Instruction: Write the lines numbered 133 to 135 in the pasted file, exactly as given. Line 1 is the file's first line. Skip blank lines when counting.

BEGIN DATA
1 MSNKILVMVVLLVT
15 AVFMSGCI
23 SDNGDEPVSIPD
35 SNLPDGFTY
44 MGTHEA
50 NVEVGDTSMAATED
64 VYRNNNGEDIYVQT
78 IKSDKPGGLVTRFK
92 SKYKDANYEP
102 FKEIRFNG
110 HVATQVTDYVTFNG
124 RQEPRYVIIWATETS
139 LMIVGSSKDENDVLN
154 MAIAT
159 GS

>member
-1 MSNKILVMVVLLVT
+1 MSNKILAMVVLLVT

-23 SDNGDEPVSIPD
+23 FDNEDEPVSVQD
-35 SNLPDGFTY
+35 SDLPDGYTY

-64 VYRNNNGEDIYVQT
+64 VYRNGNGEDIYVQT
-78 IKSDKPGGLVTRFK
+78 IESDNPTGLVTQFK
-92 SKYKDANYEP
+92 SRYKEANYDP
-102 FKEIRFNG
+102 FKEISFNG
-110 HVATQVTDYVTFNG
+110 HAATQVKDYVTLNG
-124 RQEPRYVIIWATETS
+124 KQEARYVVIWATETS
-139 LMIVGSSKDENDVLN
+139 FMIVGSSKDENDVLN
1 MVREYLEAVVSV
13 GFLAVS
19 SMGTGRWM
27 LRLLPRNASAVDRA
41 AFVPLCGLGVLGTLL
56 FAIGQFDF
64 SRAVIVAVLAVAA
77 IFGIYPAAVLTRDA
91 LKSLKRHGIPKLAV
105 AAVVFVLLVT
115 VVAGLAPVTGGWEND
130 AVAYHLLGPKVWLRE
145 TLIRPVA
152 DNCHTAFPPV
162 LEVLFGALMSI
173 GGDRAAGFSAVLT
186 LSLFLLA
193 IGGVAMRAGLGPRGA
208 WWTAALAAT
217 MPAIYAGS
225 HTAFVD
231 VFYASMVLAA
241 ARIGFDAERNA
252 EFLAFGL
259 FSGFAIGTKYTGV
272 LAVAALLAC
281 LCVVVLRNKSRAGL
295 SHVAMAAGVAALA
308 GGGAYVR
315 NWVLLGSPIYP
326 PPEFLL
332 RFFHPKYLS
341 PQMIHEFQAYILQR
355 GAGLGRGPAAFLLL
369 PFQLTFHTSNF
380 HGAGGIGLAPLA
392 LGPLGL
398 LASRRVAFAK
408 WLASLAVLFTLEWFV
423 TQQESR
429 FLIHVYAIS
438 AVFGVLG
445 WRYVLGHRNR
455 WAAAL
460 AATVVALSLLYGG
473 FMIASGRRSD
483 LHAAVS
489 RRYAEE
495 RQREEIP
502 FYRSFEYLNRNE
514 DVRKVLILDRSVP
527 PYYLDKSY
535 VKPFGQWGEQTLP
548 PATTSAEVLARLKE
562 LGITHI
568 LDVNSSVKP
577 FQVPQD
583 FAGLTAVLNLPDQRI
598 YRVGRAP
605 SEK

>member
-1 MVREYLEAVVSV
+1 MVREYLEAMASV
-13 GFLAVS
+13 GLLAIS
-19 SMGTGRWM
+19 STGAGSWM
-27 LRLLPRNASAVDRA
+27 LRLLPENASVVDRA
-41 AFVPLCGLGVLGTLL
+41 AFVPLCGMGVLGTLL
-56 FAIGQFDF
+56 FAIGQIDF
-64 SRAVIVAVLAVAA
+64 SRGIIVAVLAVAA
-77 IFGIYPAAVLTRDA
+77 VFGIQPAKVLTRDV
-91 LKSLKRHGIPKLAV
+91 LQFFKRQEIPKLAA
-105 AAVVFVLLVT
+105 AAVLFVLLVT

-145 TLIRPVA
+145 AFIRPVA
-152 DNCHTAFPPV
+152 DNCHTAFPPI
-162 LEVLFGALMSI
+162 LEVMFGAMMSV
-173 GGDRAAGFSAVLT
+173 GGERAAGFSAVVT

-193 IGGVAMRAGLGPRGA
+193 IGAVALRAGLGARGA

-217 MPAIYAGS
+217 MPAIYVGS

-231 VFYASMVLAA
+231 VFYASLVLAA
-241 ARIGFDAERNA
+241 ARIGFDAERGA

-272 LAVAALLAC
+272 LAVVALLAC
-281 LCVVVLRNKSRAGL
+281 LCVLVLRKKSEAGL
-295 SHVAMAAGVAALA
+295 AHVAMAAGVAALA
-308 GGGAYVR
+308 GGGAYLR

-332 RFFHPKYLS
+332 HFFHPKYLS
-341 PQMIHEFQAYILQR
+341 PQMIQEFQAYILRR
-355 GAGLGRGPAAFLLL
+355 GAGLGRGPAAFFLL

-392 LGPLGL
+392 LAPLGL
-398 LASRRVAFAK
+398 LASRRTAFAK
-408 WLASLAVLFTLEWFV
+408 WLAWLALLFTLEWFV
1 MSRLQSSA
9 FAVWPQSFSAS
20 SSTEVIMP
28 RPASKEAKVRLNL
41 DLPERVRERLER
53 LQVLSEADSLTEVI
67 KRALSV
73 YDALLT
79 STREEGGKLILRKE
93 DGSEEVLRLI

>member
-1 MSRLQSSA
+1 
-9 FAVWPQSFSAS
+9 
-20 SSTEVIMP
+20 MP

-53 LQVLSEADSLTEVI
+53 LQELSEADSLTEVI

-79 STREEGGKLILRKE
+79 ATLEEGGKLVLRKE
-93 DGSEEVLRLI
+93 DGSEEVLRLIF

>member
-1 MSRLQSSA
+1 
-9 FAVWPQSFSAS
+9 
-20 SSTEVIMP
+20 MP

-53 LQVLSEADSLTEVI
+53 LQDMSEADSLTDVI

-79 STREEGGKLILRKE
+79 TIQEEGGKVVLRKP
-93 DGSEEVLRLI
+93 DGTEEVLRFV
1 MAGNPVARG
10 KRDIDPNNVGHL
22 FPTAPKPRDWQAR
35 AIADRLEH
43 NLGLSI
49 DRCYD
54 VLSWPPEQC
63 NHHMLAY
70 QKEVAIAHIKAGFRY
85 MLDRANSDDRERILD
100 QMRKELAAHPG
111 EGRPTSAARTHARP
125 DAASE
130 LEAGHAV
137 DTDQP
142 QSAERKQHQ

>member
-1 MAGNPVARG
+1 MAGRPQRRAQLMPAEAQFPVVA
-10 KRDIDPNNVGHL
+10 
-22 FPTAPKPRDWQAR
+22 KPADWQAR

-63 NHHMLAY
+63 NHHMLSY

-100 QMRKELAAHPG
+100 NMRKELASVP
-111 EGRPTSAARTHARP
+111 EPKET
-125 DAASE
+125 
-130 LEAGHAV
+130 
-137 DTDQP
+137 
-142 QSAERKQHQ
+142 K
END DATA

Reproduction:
+241 ARIGFDAERGA

-272 LAVAALLAC
+272 LAVVALLAC